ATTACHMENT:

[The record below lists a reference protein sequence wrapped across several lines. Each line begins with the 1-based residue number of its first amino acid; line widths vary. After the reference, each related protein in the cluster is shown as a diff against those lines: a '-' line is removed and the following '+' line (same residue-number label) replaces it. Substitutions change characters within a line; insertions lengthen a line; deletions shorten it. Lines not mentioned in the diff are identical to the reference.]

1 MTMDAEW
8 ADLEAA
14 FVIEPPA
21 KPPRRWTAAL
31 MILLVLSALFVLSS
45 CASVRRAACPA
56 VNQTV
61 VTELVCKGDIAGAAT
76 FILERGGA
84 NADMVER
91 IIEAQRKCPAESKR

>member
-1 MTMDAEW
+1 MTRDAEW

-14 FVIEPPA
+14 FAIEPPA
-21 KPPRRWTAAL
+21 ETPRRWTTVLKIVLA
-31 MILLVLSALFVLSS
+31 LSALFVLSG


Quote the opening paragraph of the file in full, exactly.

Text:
[The record below lists a reference protein sequence wrapped across several lines. Each line begins with the 1-based residue number of its first amino acid; line widths vary. After the reference, each related protein in the cluster is shown as a diff against those lines: a '-' line is removed and the following '+' line (same residue-number label) replaces it. Substitutions change characters within a line; insertions lengthen a line; deletions shorten it. Lines not mentioned in the diff are identical to the reference.]